My white flower D. capensis have no pigmentation in their leaves or tentacles. They are, in fact, all green (with white-ish tentacles) Granted, they are under flourescents, not bright sun. That said, under the same conditions, my typical variety gets a nice reddish hugh, and my seedling all red variety are (most of them) a nice, deep maroon. I do plan on putting most of my capes outside for the summer, so I guess I will have a better idea of pigment/lack there of in my white flower variety when I get them in really strong light.
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  4. #20

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    Take a look at the photo at the start of the thread, there is clear red pigmentation on the tentacles, and P. D'Amato in 'The Savage Garden' mentions 'pale pink glands'. These are not mentioned in the original cultivar description, quite the opposite in fact.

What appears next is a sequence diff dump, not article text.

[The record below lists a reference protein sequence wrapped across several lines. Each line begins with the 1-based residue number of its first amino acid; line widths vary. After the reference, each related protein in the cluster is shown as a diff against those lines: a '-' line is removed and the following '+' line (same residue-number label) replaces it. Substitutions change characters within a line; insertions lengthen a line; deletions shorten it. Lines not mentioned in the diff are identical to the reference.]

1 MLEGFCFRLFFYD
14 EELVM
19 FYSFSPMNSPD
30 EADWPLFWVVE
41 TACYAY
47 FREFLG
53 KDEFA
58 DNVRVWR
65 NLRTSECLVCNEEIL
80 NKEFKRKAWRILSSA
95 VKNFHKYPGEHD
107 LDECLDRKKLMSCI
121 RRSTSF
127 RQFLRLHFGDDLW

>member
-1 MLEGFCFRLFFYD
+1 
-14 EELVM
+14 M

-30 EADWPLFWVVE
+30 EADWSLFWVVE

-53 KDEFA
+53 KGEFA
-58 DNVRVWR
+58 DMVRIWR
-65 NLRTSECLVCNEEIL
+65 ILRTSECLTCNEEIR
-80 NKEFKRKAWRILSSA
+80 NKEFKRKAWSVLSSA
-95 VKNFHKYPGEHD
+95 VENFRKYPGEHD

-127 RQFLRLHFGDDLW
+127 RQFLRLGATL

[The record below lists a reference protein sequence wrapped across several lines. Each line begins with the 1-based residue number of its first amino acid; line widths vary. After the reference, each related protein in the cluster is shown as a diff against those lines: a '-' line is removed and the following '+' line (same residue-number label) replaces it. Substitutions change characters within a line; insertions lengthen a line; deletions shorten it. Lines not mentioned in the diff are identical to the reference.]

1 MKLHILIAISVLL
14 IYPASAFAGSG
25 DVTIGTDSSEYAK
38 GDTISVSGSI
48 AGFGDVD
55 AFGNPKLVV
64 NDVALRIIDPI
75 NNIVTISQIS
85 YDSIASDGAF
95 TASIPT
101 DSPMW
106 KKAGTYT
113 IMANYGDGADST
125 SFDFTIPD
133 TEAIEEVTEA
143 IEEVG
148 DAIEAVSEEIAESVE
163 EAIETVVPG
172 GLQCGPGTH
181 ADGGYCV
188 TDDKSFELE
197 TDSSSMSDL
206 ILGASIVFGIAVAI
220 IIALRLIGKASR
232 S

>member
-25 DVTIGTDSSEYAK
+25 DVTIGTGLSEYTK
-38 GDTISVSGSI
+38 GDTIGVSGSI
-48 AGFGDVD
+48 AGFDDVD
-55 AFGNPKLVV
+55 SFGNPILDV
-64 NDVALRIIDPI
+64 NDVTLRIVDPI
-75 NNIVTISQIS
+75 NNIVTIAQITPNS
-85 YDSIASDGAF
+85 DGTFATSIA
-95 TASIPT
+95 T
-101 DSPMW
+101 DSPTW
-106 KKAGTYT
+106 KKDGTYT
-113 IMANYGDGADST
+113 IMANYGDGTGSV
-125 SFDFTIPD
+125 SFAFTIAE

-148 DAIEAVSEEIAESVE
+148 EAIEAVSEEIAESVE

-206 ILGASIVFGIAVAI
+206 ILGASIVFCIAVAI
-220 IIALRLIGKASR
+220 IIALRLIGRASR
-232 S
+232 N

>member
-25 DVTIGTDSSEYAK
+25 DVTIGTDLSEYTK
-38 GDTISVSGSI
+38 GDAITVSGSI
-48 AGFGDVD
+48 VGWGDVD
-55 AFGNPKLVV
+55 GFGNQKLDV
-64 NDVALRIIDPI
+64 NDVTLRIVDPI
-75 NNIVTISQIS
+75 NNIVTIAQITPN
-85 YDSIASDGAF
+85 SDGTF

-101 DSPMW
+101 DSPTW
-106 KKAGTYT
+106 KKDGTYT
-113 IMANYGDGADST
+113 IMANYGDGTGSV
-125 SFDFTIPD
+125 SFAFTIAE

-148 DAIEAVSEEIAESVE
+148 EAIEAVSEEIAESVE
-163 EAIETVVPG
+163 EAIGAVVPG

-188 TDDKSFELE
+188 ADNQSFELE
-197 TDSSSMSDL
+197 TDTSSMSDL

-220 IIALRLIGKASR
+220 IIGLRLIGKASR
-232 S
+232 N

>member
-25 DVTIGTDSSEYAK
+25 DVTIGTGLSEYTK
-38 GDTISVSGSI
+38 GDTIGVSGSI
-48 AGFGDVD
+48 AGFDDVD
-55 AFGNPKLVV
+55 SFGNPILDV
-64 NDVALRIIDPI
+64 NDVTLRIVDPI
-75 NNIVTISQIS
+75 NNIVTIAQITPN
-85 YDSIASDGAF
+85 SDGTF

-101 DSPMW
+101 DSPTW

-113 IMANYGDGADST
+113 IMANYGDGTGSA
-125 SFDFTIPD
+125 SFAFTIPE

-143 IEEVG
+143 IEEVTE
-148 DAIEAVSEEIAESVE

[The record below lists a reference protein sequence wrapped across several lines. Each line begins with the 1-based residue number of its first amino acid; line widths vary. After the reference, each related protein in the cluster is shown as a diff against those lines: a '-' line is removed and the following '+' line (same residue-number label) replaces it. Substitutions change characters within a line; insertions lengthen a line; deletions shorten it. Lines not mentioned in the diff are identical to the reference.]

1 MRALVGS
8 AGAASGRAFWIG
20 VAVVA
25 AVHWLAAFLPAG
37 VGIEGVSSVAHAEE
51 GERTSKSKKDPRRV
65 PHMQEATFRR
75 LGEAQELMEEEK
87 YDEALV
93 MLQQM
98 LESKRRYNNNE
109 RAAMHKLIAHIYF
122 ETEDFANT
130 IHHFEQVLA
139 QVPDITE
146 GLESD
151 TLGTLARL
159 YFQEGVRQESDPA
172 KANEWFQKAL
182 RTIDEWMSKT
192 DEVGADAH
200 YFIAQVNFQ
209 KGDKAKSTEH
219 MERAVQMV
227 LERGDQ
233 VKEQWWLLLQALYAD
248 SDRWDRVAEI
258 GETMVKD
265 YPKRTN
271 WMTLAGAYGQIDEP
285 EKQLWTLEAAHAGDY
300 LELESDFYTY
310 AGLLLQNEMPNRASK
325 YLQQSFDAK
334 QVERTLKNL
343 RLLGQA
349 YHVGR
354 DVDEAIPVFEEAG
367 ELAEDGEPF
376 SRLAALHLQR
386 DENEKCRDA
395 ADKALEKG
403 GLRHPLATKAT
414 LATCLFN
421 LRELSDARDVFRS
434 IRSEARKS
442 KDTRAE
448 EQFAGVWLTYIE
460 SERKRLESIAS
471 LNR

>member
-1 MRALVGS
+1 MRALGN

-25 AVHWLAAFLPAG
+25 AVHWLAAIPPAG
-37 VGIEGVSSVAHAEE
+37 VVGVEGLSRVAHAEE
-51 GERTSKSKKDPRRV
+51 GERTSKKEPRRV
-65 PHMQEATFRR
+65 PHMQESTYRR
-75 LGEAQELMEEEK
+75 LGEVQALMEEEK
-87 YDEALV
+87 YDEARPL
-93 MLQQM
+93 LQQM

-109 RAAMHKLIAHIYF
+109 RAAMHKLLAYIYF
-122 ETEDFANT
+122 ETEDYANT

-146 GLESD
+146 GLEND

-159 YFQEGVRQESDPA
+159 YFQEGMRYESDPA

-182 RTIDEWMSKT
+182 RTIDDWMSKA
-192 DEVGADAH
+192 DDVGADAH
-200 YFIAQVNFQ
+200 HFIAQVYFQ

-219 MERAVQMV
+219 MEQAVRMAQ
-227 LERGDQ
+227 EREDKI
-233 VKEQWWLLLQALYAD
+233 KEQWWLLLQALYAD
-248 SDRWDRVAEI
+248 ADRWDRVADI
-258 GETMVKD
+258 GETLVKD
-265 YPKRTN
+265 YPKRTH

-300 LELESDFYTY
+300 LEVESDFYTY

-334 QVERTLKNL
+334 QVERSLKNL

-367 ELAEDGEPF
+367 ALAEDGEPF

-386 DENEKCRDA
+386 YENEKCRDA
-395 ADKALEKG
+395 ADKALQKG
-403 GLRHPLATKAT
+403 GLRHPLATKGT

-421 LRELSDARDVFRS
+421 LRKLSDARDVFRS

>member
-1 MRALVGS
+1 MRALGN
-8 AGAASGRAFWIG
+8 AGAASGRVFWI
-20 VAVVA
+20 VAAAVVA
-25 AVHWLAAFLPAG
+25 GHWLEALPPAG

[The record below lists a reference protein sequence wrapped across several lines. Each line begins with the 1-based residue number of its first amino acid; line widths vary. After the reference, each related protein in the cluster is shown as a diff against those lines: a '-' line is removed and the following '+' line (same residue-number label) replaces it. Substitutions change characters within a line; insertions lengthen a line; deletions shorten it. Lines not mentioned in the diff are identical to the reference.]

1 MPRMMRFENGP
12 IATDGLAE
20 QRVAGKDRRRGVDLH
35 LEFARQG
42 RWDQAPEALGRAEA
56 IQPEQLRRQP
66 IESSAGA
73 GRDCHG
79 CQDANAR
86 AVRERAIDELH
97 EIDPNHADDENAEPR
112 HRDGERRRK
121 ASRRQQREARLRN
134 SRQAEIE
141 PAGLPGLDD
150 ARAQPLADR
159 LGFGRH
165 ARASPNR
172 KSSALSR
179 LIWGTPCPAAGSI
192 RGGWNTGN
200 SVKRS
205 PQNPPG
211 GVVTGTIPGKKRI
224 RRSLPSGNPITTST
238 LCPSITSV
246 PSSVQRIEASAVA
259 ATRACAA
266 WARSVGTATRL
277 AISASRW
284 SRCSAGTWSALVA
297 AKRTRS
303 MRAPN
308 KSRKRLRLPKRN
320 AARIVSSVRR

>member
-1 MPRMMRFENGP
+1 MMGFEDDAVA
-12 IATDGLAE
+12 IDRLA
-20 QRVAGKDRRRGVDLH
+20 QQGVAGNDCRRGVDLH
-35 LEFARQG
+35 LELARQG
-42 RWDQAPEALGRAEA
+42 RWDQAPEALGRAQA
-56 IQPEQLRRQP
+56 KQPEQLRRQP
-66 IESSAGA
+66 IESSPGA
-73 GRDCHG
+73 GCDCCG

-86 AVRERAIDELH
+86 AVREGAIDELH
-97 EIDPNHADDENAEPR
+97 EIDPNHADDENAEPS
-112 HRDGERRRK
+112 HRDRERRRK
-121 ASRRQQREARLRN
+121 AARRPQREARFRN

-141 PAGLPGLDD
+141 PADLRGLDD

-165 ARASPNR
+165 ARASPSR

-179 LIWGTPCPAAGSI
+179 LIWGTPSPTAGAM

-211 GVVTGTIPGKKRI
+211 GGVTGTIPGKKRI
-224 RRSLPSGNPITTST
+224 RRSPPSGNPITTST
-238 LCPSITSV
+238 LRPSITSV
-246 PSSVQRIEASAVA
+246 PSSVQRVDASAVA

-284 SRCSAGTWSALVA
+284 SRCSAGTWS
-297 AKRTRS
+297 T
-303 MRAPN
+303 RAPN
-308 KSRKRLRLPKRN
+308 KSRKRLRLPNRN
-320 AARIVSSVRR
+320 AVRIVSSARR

Vic
    They say that money talks, but all it ever says to me is goodbye.

  5. #21

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    Using D. 'alba' may be a big mistake... There is a drosera alba that is kinda rare in cultivation, I remember william had some seed and was germanating them. Just thought I'd throw in another 23 cents [img]http://www.**********.com/iB_html/non-cgi/emoticons/wink.gif[/img]
    -Spec

  6. #22

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    Quote
    I mean that even if you feel that D. 'Albino' will simplify things, I see this name as confusing to the general public. Personally I hope that people also will include capensis to minimize confusion.[/QUOTE]

    Christer,

    I forgot to mention that I've been using the shorter name in the forums, bz the audience that I'm conversing to knows what the plant's species is. If I was referring to the plant to someone who doesn't know much about CPs, then I will definitely include the species' name w/ the cultivar name.


    Vic,

    Albino in other species are not entirely white either. From Webster's Dictionary: